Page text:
Name: Surbahar.
Type: Plucked Lute > Chordophones.
Hornbostel-Sachs No#: 321.322.6
Country: India.
Region: South Asia.

Description: Surbahar [in Hindi; सुरबहार] pronunciation: [s̪urbəhɑːr]. The translation comes to a literal meaning “Spring Melody”. The Surbahar a plucked string instrument used in the Hindustani classical music of North India.

Tuning: Depending on the instrument’s size, it is usually pitched two to five whole steps below the standard sitar, but as Indian classical music has no concept of absolute pitch, this may vary.

Construction: The surbahar is over 130 cm [51 inches] in total length. A tabl [surface or top] f jackfruit wood is applied to complete the body. A neck would be crafted in the same manner as a sitar although much larger in size. The neck is made out of toona, or teak wood. The frets are very wide; as such they allow a glissando of six note on the same fret. Through a method of pulling the string. It has three to four rhythm strings [chikari] and four playing strings [the broadest string 1 mm] and 10 to 11 sympathetic strings.

The surbahar has two bridges, one for the playable strings being the highest in height from the tabl [surface]. The bridge for the playing strings is directly glued to the tabl [surface]. The second bridge inline with the sitar is for the sympathetic strings to  The bridges have a slightly curved upper surface which results in a buzzing sound known as jawari. Causing the string to change in length slightly as it vibrates. The instrumentalist plays the strings using a metallic plectrum, the mizrab, which is fixed on the index finger of the player’s right hand.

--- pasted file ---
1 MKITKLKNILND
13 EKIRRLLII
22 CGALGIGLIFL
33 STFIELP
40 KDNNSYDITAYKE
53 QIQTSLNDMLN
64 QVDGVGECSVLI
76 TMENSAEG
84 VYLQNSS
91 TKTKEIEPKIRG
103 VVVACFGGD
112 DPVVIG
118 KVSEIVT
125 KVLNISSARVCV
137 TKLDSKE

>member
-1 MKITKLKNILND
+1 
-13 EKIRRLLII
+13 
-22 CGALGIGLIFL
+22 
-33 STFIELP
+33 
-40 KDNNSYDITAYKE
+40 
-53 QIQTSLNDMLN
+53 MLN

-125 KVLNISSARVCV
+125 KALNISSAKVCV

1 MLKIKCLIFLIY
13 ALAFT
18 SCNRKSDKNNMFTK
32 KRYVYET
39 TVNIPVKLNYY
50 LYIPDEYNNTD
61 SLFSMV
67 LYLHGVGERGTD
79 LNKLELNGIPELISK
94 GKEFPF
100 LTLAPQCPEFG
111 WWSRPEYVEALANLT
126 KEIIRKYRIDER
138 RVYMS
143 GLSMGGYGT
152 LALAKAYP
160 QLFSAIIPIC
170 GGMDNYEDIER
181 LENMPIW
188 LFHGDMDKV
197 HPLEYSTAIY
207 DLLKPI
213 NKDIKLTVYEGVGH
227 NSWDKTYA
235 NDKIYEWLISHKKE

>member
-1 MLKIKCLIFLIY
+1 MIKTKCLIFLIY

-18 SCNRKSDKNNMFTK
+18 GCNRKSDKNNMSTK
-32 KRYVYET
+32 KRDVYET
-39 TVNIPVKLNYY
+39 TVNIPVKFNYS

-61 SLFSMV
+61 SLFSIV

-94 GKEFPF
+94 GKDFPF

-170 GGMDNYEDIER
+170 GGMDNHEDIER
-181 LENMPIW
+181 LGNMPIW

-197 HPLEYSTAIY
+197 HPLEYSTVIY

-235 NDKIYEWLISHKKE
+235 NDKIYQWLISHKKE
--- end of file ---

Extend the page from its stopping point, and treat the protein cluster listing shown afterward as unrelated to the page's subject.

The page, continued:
Three plectrums are used to play the dhrupad style of alapjor, and jhala on surbahar. In the dhrupad style, instead of performing the sitarkhani and masitkhani gats, the instrumentalist plays the slow dhrupad composition in accompaniment with pakhawaj. Some researchers believe that surbahar was invented around 1825. Surbahar was invented by Omrao Khan Beenkar and Ghulam Mohammad was his disciple. Omrao Khan Beenkar was the grandfather of Wazir Khan [Rampur]. Though the invention is generally attributed to Ustad Sahebdad Khan, recent research shows that Lucknow-based sitarist Ustad Ghulam Mohammed may have been the inventor.